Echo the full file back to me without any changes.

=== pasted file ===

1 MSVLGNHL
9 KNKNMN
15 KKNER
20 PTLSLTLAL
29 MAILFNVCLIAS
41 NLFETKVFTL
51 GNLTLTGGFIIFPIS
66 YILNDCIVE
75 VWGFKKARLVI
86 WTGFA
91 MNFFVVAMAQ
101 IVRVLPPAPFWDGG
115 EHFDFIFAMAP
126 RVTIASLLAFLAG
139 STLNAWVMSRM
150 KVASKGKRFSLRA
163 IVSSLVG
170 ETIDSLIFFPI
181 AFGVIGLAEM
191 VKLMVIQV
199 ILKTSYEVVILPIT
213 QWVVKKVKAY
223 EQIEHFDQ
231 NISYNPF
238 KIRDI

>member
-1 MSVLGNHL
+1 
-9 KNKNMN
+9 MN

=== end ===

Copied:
1 MSVLGNHL
9 KNKNMN
15 KKNER
20 PTLSLTLAL
29 MAILFNVCLIAS
41 NLFETKVFTL
51 GNLTLTGGFIIFPIS
66 YILNDCIVE
75 VWGFKKARLVI
86 WTGFA
91 MNFFVVAMAQ
101 IVRVLPPAPFWDGG
115 EHFDFIFAMAP
126 RVTIASLLAFLAG
139 STLNAWVMSRM
150 KVASKGKRFSLRA
163 IVSSLVG
170 ETIDSLIFFPI
181 AFGVIGLAEM
191 VKLMVIQV
199 ILKTSYEVVILPIT
213 QWVVKKVKAY
223 EQIEHFDQ
231 NISYNPF
238 KIRDI

>member
-1 MSVLGNHL
+1 
-9 KNKNMN
+9 MN